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For two decades, paleoecologist David Burney and his wife, Lida Pigott Burney, have led an excavation of Makauwahi Cave on the island of Kaua'i, uncovering the fascinating variety of plants and animals that have inhabited Hawaii throughout its history. From the unique perspective of paleoecology - the study of ancient environments - Burney has focused his investigations on the dramatic ecological changes that began after the arrival of humans one thousand years ago, detailing not only the environmental degradation they introduced but also asking how and why this destruction occurred and, most significantly, what might happen in the future.
Using Kaua'i as an ecological prototype and drawing on the author's adventures in Madagascar, Mauritius, and other exciting locales, Burney examines highly pertinent theories about current threats to endangered species, restoration of ecosystems, and how people can work together to repair environmental damage elsewhere on the planet. Intriguing illustrations, including a reconstruction of the ancient ecological landscape of Kaua'i by the artist Julian Hume, offer an engaging window into the ecological marvels of another time. A fascinating adventure story of one man's life in paleoecology, "Back to the Future in the Caves of Kaua'i" reveals the excitement - and occasional frustrations - of a career spent exploring what the past can tell us about the future.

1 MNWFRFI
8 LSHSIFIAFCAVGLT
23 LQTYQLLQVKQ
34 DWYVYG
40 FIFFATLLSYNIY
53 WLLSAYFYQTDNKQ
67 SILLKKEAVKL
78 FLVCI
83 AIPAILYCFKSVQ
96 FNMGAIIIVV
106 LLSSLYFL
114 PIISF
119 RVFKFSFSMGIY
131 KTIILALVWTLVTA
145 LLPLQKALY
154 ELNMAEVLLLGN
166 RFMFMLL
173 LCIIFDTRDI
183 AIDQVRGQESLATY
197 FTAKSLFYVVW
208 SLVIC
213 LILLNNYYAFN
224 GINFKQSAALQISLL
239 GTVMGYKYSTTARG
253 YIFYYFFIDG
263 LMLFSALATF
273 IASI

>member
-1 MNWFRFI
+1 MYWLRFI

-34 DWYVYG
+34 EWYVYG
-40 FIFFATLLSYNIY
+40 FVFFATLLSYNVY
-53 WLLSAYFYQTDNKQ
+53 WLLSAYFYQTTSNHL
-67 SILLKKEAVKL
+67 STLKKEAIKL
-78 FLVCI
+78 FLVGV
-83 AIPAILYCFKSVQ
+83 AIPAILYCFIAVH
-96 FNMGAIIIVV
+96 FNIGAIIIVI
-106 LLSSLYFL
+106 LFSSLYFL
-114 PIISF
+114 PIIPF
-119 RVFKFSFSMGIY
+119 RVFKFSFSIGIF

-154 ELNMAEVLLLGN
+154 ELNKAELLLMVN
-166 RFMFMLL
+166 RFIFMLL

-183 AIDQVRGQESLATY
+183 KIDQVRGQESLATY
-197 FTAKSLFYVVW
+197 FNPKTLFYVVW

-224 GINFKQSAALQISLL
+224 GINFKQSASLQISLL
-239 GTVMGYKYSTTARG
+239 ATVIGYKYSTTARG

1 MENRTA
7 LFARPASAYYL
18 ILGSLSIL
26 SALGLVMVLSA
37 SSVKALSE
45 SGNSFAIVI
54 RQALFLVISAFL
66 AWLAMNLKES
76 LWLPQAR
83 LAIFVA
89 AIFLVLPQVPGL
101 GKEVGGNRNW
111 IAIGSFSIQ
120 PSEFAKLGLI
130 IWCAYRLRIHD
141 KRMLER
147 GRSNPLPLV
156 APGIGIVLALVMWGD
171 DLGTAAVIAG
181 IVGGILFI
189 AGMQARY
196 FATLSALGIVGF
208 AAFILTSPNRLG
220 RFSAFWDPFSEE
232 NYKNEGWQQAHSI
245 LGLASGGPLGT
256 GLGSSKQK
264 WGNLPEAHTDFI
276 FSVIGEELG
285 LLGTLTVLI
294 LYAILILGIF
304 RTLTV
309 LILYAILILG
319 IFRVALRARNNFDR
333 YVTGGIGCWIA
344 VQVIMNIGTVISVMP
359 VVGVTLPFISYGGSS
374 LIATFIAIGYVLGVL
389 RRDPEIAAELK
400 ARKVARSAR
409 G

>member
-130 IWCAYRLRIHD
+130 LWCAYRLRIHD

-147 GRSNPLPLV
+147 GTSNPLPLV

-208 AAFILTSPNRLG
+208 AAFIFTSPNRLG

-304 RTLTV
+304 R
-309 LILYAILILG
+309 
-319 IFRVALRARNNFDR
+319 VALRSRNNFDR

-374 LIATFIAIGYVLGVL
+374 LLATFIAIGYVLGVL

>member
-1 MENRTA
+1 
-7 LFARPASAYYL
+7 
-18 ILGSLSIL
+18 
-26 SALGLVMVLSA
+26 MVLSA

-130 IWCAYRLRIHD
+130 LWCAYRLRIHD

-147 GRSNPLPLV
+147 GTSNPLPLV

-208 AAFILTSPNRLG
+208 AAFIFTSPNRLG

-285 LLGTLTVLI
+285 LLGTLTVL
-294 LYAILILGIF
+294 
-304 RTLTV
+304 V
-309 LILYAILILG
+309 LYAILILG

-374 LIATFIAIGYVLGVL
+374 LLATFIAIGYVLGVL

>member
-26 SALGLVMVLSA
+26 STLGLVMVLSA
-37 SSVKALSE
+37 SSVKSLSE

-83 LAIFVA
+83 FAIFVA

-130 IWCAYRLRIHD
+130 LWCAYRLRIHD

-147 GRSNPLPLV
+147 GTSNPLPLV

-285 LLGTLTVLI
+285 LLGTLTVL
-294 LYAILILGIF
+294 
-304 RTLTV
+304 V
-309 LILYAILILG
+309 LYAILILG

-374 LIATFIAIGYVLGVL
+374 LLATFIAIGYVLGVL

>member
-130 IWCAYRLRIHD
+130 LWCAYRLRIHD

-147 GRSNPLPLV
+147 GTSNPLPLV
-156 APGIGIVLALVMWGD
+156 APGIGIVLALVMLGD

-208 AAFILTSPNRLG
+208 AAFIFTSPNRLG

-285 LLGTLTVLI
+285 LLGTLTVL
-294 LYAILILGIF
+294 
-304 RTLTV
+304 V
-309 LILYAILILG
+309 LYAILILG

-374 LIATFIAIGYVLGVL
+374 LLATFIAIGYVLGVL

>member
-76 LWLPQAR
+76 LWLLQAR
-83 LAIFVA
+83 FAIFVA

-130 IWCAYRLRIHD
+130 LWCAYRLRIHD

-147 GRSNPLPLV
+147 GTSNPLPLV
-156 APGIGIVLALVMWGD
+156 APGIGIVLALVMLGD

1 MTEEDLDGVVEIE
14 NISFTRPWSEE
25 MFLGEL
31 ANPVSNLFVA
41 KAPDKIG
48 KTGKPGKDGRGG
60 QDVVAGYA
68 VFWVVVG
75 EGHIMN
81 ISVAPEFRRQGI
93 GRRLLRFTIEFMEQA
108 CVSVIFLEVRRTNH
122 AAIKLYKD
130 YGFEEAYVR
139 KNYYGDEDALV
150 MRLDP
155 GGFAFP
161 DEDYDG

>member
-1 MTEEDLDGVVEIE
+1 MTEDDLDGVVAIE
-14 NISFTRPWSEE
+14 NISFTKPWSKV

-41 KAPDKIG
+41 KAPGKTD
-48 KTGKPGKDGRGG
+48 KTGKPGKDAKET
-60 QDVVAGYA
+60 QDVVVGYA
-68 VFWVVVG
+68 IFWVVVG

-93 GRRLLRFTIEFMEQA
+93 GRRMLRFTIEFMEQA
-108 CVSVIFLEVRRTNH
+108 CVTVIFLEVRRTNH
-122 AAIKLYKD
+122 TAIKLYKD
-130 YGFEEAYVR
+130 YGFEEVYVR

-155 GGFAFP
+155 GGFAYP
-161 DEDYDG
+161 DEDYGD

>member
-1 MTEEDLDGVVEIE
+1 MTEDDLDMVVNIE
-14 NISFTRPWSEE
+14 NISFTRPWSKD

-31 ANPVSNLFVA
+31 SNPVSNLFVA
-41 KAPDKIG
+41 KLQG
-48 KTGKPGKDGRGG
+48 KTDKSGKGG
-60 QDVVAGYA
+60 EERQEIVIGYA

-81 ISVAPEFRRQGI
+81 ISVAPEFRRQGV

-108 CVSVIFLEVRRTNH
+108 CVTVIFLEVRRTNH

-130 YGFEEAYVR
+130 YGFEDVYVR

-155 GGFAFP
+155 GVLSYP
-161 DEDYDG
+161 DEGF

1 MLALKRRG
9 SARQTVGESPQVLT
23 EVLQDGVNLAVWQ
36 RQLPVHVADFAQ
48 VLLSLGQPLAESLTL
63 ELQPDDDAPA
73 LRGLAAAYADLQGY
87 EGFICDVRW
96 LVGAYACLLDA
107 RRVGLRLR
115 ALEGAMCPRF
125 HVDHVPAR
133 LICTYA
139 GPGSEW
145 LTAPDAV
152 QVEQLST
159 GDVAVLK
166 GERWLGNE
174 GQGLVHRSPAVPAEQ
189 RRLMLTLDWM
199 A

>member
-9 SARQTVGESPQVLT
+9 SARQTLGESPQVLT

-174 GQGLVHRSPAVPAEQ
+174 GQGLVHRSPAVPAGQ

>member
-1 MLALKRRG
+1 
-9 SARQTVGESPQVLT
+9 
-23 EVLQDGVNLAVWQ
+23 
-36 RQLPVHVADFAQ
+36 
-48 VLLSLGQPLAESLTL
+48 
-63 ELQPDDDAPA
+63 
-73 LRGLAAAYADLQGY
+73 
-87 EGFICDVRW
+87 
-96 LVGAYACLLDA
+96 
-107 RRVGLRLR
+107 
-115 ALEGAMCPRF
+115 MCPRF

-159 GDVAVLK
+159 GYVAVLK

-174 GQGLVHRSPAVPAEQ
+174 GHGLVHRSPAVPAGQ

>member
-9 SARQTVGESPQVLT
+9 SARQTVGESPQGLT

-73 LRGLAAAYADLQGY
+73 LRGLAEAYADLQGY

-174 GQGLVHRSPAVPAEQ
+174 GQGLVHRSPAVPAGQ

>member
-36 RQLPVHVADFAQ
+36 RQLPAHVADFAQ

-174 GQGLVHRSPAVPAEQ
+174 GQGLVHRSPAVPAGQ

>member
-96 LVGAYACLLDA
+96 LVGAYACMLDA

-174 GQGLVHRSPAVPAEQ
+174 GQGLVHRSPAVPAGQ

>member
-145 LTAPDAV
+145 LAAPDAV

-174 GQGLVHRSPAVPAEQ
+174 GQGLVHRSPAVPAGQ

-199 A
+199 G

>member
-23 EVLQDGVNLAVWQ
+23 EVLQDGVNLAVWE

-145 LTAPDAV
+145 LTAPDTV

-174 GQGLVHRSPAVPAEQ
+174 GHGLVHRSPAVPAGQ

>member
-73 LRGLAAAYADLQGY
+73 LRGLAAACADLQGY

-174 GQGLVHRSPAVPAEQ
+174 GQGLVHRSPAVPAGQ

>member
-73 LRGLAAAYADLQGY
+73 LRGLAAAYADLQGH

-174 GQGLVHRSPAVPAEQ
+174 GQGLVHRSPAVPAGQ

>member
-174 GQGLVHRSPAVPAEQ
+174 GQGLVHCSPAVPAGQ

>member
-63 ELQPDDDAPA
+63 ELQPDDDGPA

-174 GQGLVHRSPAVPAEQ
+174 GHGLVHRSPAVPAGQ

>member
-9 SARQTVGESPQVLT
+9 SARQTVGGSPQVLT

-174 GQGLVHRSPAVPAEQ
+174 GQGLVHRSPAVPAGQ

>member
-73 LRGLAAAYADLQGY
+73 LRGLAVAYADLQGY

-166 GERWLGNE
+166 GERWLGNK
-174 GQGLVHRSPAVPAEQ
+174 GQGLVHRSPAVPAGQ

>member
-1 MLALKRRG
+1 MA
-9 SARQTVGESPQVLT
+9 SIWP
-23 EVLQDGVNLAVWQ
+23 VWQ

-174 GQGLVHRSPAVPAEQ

David A. Burney is the director of conservation at the National Tropical Botanical Garden in Kalaheo, Hawaii. He was awarded a Guggenheim Fellowship in 2006 to write this book on his work at Makauwahi Cave on Kaua'i.
'David Burney is the great time traveller of our age. Nobody else can lead us into such a rich prehistoric past and bring us back to the present with so many urgent tasks to do. This book is a masterpiece.' (Tim Flannery, author of The Weather Makers: How Man Is Changing the Climate and What It Means for Life on Earth and The Eternal Frontier: An Ecological History of North America and Its Peoples) 'A fascinating and deeply personal account that takes us from catastrophe in Hawai'i, the extinction capital of the United States, to hope and restoration. David Burney's extensive information about the past indicates future pathways for habitat restoration. Paleoecology really comes to life here.' (Sir Ghillean Prance, FRS)